As everyone grows older, our immune systems become less able to deal with infection. This is why an older person who is not being treated for HIV is likely to progress more rapidly towards AIDS than a younger person. This is one reason why early treatment is important, rather than waiting until you have symptoms.
However, there is now new strong evidence that earlier treatment for all HIV-positive people, regardless of age, has significant health benefits. With HIV treatments now generally much better tolerated and simpler to take, all HIV-positive are being encouraged to talk with their doctor about treatments.
People living with HIV can be at higher risk of a wide range of cancers related to other infections heightened by their weakened immune systems.
What you can do to live well:
A healthy immune system is your best defence against the long-term effects of HIV.
- Talk to your doctor about the benefits of treatment.
- Avoid any long treatments breaks and follow the recommended dosing instructions for all medications i.e., take the full dose of each drug as prescribed at a regular time each day. Even a short period of interrupted medication could increase the chance that drug resistance will develop.
- If you miss a dose don't double up.
- As a memory aid, consider distributing pills into a dedicated pill box with a section for each day of the week.
- If you often move between addresses or travel, keep a back-up supply of pills at the different places you visit (e.g. work, partner's place, a place you go on weekends).
- Plan ahead if there is going to be a change to your usual routine so you can still take you treatments.
- Talk with your health care professional about possible interactions with any prescription drugs, over-the-counter drugs and complimentary/natural therapies you are taking. These could interfere with anti-HIV medication, and may affect how well both the HIV treatments and other treatments work.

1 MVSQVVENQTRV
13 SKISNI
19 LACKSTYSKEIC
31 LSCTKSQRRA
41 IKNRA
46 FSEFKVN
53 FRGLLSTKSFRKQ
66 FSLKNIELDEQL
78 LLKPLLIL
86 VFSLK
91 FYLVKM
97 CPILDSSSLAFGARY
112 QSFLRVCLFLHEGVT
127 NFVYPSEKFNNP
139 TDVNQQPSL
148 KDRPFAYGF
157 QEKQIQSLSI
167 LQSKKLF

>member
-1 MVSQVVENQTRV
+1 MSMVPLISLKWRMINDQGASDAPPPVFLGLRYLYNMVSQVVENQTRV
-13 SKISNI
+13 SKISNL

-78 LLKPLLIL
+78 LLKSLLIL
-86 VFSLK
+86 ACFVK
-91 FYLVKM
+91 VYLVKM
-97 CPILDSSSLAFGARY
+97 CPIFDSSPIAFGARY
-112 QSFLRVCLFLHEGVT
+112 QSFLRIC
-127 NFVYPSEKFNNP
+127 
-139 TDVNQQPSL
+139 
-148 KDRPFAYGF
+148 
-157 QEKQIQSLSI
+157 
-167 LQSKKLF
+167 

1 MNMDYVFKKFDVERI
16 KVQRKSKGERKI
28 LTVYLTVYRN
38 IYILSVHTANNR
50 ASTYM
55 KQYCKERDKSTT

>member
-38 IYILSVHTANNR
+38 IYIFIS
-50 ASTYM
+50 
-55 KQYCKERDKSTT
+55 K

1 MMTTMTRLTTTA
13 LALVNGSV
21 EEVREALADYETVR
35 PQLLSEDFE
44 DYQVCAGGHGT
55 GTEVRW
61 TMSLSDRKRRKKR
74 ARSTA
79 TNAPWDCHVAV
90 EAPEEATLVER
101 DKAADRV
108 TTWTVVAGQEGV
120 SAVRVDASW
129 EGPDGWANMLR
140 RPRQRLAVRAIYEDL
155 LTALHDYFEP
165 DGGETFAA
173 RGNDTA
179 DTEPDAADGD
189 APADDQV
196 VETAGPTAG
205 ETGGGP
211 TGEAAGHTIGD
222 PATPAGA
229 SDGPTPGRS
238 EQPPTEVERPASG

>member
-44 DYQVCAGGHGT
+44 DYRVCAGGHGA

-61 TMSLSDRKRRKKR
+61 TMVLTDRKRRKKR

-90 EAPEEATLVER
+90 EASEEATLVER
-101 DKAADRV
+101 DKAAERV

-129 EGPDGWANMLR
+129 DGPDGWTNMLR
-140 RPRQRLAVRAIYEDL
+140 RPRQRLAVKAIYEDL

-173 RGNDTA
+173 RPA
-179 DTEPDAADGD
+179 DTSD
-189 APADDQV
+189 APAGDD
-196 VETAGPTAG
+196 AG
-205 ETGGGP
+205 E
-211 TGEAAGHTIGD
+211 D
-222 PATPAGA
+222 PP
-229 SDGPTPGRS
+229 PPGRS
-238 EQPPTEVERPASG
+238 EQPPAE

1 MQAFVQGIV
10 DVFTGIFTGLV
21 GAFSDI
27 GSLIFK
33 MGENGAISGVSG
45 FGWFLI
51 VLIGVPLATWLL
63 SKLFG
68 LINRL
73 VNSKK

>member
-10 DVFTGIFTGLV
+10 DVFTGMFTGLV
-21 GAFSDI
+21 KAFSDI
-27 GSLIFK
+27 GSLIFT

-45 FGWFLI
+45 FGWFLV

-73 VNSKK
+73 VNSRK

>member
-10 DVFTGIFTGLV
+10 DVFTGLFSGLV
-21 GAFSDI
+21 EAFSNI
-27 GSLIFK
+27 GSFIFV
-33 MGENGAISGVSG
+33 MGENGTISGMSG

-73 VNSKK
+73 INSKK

- Be aware of the interactions with recreational drugs. Using recreational drugs and heavy drinking can further suppress the immune system and can make taking treatments difficult. Some recreational drugs interact with HIV treatments, leading to treatments that don't work as well or have worse side effects. Ecstasy, crystal/ice and other types of methamphetamines may cause dangerous, even fatal interactions with some types of HIV treatments as they slow down the body's elimination of the recreational drugs. Consider your usage of recreational drugs and alcohol, and consider when you take these to reduce their impact on HIV treatments.
- Speak to your doctor about recommendations for vaccinations against co-infections that can interfere with treatment of HIV infection (e.g. hepatitis A and B, bacterial pneumonias and influenza). You can also speak to your doctor about other vaccinations such as that for the human papillomavirus (HPV), the virus that can cause genital warts and several types of cancers such as cervical and anal/penile cancers. You should also speak to your doctor about vaccinations to avoid (e.g. travel vaccinations you can safely have and when you should have them).
- Visit the NAPWA site for detailed information on hepatitis A, B and C and co-infection with HIV.